I watched Palantir (my previous employer) grow from a company of under 200 people to over a thousand people, the large majority of whom were software engineers, whether backend or front-end, or deployed on site with customers. Somewhere between 200 and 400 engineers, we implemented unbreakable, and it changed everything. It literally changed how people worked. Remember, hardware is cheap, engineers are expensive. Instead of a developer starting a local build, then going to read a web comic, or grab a cup of coffee, or some other context switch, a developer would make a test commit, push it to a user branch, and wait to see if it passes or not. The build and tests run on a beefy, super-fast build node. The results come in faster, and more importantly, the user's dev machine is free to start working on the next commit. Combined with git's famous talent for rapid context-switching (via "git stash" and user branches) people became drastically more productive. Another important difference is, because no code can be committed that hasn't successfully built, our "release" build (the post-merge build) was almost always green. Contrast this with before unbreakable, where people would frequently send out emails "hey, does anyone know why the build is red?" or worst of all, "Nobody update! the master branch is broken! I'm working on a fix now!". Before unbreakable, we were also on subversion, so pushing a bad commit to the main development branch could break everyone terribly. In Subversion, you run "svn update" and it takes whatever changes have been made and shoves them into your workspace, merging with your current work (and riddling your workspace with conflict markers if needed), and there is no way to "undo" it. This means commiting a break could grind development to a standstill leaving everyone who has updated unable to build. It's easy to see from this why unbreakable builds made such a huge impact at Palantir.

Unbreakable builds go a long way and are by far the lowest hanging fruit available to any software shop that does not already have them. There are many other ways a build can be unreliable or unreproducible though. A problem we fought bitterly to overcome at Amazon, circa 2008, was related to reproduciblity. Even back then Amazon had an advanced custom build system which worked very hard to ensure that every package built cleanly by depending only on the other packages it explicitly asks for, allowing builds to be reproducible. Unfortunately, the system was pretty complex, every team had to write their own package's build configuration (and sometimes, build code). Experts on the build system were in high demand and short supply. So, people would write build code which relied upon environment variables, or made assumptions about the machine the build was running on which were correct on their desktop, but not correct on the official build nodes. The build team got several support requests per week that basically amounted to "my build works on my desktop, but fails on the build nodes, what gives?" and the answer was almost always (paraphrasing, of course) "you did something stupid", and almost never "thanks to you, kind sir or madame, you have helped us identify a failure in our infrastructure!".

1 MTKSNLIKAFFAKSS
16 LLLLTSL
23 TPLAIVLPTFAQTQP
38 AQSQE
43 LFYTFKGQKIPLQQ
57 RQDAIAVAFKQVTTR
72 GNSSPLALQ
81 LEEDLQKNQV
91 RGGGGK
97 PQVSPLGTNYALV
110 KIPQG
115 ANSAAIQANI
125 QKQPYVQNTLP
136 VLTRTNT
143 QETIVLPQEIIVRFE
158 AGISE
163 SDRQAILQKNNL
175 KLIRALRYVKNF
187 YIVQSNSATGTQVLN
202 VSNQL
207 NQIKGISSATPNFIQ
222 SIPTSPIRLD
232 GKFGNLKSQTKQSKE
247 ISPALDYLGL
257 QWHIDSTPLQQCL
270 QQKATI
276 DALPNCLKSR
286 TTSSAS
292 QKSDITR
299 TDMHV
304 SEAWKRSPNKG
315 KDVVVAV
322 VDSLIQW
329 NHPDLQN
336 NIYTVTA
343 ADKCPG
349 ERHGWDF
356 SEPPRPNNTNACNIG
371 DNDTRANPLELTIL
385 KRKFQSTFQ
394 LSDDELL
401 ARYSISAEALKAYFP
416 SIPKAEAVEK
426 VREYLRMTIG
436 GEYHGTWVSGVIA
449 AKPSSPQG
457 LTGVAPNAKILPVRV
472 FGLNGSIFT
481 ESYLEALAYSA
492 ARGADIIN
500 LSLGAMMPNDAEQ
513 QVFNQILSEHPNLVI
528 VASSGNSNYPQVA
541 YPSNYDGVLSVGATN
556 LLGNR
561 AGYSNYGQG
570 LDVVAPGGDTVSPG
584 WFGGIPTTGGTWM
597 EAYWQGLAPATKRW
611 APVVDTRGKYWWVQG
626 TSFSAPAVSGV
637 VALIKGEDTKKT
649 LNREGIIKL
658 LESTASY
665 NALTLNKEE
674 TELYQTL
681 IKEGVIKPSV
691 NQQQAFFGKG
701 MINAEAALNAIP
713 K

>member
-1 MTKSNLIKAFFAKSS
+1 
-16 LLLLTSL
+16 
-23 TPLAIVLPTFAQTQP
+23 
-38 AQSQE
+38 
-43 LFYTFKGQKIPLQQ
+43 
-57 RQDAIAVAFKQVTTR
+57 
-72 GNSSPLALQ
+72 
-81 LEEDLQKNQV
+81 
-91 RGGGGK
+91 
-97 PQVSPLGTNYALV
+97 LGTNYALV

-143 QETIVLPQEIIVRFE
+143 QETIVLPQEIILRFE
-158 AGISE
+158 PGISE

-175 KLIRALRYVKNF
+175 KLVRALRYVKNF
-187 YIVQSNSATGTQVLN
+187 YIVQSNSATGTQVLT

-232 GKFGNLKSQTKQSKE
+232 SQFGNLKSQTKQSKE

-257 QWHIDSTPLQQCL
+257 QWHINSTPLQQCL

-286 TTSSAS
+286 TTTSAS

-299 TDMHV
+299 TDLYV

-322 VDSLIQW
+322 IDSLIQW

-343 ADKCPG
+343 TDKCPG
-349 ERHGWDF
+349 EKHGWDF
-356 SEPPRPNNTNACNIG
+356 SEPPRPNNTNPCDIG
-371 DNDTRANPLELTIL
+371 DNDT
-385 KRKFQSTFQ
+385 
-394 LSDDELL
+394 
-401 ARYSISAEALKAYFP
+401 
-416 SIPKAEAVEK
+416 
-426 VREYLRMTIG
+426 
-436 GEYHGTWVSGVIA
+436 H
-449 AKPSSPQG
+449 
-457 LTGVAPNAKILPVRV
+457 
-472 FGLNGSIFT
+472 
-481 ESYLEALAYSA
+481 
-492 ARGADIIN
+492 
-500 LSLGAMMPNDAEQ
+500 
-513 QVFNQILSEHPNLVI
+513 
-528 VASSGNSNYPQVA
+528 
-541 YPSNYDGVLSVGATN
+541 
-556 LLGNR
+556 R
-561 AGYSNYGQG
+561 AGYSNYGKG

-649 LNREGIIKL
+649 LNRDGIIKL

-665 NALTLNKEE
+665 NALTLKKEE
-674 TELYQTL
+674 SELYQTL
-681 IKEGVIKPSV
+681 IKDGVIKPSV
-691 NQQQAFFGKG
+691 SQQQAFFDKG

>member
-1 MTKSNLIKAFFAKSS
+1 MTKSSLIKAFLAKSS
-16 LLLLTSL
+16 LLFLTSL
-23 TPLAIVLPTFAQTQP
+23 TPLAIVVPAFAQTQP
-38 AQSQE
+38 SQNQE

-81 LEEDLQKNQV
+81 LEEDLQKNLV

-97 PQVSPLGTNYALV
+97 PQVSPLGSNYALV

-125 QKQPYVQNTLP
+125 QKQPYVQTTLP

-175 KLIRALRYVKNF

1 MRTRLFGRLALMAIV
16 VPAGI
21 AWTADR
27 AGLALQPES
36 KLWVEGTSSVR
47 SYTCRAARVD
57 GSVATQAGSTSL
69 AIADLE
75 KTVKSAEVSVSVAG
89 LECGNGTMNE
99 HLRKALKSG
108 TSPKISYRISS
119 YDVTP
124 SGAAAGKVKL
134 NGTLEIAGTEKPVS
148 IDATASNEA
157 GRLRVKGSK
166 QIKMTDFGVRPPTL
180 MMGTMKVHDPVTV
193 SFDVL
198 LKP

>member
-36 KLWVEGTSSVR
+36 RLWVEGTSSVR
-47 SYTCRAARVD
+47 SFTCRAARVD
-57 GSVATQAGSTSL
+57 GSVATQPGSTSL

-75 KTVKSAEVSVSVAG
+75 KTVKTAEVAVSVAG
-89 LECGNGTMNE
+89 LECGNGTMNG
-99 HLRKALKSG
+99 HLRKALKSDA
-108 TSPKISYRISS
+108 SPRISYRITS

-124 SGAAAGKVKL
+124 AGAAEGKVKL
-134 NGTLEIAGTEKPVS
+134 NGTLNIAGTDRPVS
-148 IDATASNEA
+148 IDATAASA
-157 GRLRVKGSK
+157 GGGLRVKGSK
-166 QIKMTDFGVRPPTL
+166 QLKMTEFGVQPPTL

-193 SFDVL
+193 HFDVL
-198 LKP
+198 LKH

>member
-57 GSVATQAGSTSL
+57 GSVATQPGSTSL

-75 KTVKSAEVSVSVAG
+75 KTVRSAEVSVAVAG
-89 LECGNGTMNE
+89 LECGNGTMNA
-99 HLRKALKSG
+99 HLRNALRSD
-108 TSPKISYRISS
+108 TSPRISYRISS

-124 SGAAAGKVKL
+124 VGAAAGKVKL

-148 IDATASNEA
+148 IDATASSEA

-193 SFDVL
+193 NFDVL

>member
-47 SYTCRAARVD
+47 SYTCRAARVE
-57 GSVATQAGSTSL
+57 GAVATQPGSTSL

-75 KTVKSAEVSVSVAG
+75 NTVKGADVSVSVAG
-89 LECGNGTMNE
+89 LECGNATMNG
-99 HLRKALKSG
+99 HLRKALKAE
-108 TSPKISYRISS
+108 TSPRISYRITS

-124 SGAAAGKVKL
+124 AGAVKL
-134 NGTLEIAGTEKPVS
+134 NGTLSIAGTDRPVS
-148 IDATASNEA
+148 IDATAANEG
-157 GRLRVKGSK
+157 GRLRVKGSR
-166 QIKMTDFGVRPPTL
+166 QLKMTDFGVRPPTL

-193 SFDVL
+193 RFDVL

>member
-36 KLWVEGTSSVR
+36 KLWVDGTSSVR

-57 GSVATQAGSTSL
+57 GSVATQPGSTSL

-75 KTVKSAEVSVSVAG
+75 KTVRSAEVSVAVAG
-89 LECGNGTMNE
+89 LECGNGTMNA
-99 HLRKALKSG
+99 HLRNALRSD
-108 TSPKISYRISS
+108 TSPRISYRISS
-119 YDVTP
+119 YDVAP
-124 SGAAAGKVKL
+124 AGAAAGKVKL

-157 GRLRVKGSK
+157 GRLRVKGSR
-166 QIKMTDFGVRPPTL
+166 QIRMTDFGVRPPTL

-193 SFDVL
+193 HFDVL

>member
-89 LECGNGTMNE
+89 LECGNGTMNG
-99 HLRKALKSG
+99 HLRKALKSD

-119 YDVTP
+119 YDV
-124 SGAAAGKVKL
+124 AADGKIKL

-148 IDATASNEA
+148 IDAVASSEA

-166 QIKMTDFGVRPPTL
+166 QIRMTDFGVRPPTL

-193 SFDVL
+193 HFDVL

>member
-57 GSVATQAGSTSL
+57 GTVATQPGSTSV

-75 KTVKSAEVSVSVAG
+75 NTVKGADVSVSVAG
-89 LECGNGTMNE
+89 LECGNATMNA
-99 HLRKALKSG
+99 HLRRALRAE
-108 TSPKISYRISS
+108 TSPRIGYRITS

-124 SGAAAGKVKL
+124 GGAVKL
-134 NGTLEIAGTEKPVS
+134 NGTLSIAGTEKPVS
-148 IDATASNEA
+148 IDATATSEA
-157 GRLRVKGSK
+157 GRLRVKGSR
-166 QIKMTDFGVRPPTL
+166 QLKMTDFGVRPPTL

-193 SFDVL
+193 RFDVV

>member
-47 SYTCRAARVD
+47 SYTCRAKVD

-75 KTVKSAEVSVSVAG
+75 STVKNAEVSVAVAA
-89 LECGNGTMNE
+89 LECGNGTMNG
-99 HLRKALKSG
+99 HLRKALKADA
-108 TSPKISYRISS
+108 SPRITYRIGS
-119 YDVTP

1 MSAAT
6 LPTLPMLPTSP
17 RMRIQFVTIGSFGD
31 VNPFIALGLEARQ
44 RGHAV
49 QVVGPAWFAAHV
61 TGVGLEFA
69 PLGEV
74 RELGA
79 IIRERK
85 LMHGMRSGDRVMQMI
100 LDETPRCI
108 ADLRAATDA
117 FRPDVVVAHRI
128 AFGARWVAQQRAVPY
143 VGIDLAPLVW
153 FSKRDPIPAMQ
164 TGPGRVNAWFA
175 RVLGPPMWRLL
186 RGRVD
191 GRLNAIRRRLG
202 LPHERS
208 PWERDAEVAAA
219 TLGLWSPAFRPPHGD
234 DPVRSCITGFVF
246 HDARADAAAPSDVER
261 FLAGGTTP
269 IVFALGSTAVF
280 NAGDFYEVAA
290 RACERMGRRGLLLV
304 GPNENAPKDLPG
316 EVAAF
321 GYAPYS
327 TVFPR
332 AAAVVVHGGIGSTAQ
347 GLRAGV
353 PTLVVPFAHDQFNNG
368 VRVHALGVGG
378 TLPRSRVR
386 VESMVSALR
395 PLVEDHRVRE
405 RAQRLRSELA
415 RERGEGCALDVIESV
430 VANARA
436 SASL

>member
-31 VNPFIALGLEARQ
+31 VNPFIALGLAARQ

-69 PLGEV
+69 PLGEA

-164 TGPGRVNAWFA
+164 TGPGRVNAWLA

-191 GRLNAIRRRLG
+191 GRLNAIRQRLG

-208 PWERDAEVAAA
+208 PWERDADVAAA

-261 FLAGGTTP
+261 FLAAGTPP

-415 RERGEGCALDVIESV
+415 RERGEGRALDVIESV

How did we mitigate this problem? Largely through user education, in this instance. Our build system already did what it could to prevent users from doing things that were not reproducible, but by writing careful troubleshooting documentation that helped people identify the problems themselves and entreating people to read that documentation before filing a support request, we delivered a better outcome to everyone. And builds began to be percieved as more reliable! When a build failed on the build node, people learned to ask "what might I have done that only works on my machine" instead of "why is their infrastructure broken? It worked for me!".

In my relatively unremarkable career of just over a decade of build system engineering, I've seen a lot. On one hand, I've seen developers fight their own build system to get things done. On the other hand, I've seen developers lifted up by their build system able to accomplish astonishing tasks in a single caffeene-fueled weekend. I've seen companies say they can't afford to drop everything and rewrite their build system, and I've seen companies realize they can't afford not to rewrite. I've seen expatriots of Google, Amazon, and others say "I can't believe how hard it is to accomplish anything here, this sucks". I've even seen people reach the point where after leaving a big-name company like that, they end up going back because writing software there is "a joy" (and it's all because of the tools and development ecosystem). On the other hand, I've seen developers say "I don't know how I'll ever write software again outside of this company, the tools are so great". Which one of these groups can recruit and retain the best talent? Which one of these groups do you want the company you work for to belong to? Which one of these will make your company more successful?